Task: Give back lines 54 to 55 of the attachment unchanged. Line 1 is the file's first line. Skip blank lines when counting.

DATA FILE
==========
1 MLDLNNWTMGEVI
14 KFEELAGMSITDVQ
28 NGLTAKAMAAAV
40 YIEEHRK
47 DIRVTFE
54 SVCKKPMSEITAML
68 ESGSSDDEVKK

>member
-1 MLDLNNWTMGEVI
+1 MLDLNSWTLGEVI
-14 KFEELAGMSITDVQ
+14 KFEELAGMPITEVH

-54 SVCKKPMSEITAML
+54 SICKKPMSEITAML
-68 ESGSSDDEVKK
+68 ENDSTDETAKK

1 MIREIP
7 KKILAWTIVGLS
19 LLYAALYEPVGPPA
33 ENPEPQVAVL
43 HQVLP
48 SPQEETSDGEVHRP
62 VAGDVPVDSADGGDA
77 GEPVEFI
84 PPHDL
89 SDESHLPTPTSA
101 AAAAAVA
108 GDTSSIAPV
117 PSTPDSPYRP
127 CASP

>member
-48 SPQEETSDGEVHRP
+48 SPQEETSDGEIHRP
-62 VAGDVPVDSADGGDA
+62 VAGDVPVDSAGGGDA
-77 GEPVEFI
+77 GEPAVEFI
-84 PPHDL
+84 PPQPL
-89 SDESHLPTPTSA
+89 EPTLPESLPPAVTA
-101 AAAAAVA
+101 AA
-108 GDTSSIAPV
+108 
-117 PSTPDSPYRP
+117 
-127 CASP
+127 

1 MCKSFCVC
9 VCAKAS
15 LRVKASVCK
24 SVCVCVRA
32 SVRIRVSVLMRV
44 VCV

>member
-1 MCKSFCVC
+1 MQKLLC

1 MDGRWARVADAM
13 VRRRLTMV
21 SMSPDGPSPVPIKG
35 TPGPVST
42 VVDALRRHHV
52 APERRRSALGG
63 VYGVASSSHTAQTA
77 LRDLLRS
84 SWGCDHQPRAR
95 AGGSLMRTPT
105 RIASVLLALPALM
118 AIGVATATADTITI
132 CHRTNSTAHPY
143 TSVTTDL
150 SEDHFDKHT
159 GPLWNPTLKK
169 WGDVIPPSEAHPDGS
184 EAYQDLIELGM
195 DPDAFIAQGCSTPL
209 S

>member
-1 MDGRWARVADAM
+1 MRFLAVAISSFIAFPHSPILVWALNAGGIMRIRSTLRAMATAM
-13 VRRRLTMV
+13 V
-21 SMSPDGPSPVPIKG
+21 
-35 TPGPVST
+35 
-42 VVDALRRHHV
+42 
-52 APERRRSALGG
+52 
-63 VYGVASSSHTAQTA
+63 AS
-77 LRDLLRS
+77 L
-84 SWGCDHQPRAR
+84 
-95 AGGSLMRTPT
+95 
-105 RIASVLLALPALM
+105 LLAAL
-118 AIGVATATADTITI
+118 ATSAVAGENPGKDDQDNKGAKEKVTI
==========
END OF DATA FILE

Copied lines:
32 SVRIRVSVLMRV
44 VCV